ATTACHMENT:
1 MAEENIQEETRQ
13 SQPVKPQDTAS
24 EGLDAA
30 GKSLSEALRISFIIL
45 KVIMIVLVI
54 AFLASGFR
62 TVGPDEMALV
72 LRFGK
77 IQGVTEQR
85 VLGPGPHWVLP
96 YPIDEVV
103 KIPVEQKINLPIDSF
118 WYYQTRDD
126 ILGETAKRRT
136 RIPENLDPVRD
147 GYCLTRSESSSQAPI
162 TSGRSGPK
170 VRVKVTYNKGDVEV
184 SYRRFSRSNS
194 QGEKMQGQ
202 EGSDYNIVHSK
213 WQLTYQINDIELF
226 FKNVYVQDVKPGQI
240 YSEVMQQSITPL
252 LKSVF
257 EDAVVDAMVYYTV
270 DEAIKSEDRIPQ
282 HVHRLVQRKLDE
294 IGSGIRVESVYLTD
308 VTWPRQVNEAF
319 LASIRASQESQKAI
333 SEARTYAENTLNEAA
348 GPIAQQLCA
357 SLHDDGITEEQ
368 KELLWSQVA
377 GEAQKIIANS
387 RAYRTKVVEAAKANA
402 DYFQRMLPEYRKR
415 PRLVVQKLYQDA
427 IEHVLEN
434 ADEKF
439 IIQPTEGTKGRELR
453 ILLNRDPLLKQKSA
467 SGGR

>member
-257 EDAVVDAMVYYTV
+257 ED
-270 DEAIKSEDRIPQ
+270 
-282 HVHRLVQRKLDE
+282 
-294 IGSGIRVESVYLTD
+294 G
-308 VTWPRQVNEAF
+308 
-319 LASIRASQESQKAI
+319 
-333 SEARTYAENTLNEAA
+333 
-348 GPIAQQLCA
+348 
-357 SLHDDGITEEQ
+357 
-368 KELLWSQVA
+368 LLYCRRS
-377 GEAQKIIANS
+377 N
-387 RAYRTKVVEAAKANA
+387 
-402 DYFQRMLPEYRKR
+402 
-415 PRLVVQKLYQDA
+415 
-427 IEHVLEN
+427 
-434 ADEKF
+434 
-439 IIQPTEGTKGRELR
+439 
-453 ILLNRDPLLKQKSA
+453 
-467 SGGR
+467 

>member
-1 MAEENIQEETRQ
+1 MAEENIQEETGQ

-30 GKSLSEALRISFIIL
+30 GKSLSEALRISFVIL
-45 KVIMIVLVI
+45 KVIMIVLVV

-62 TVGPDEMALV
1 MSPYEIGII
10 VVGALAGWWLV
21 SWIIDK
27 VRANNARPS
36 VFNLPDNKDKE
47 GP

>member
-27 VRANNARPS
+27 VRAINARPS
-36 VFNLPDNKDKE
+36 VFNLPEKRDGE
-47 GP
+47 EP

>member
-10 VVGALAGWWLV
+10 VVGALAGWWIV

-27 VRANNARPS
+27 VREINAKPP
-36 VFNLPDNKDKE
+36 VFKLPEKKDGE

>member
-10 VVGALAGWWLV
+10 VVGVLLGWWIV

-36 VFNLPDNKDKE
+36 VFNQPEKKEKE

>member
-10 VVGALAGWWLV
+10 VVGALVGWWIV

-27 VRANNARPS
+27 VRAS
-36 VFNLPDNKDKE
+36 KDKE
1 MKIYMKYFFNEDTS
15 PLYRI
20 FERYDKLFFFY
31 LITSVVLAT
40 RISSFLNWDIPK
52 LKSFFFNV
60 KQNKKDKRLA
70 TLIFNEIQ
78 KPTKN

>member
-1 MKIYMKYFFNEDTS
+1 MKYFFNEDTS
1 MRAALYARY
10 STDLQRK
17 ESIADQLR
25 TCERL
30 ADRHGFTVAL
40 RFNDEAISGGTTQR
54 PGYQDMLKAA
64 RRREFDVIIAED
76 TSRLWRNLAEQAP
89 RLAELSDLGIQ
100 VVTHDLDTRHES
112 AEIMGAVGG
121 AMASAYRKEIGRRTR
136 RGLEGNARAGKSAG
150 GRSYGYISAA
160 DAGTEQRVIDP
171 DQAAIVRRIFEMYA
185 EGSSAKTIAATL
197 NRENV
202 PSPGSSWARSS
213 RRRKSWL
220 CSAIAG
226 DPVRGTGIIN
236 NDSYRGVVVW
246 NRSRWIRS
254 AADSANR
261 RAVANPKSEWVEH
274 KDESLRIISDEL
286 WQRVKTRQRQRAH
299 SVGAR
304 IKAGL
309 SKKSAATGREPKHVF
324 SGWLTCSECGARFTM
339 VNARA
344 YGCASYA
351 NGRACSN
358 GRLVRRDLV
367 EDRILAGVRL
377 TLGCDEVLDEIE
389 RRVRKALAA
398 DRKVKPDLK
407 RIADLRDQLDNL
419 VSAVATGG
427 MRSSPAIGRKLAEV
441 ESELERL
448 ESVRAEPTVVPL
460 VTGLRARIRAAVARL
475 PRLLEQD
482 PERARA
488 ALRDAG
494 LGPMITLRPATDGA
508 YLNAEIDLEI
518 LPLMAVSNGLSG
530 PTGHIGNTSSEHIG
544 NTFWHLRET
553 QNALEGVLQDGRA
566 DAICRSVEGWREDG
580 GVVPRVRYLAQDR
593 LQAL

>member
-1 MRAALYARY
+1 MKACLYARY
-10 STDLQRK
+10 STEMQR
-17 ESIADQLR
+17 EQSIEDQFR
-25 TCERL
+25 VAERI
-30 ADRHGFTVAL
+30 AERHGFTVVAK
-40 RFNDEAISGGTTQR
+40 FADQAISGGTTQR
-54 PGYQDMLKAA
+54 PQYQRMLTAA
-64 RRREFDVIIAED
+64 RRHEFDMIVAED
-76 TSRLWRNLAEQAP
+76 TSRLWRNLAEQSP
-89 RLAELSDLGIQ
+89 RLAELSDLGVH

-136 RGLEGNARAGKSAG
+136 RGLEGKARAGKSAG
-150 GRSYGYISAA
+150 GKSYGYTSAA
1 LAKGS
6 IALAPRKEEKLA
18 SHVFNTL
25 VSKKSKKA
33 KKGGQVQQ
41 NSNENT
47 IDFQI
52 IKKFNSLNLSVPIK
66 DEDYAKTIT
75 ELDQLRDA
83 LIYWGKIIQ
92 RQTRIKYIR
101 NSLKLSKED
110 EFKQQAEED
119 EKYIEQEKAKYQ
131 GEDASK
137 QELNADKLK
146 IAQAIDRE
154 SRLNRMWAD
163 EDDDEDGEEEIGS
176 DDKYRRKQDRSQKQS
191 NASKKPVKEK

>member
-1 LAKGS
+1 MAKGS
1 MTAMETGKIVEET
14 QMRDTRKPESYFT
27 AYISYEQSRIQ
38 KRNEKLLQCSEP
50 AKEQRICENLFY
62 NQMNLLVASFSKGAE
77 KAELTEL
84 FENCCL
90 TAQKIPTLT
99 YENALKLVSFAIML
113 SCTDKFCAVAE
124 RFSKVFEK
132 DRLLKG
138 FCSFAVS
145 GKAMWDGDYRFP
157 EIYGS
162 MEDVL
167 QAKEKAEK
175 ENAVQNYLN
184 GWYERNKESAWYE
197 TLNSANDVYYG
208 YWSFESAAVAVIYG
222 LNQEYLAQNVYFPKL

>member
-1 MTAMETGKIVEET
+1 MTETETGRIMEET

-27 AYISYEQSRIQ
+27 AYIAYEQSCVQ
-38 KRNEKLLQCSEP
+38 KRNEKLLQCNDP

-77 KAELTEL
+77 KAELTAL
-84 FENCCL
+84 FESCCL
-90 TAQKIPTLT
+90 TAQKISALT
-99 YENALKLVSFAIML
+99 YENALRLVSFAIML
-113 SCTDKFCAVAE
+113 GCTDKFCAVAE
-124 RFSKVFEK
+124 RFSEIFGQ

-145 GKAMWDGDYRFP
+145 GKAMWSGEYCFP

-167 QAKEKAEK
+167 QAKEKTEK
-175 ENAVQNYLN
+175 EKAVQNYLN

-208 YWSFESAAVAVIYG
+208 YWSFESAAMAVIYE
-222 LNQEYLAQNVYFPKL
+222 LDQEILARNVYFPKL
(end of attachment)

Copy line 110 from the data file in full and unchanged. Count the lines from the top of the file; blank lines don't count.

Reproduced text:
-36 VFNLPDNKDKE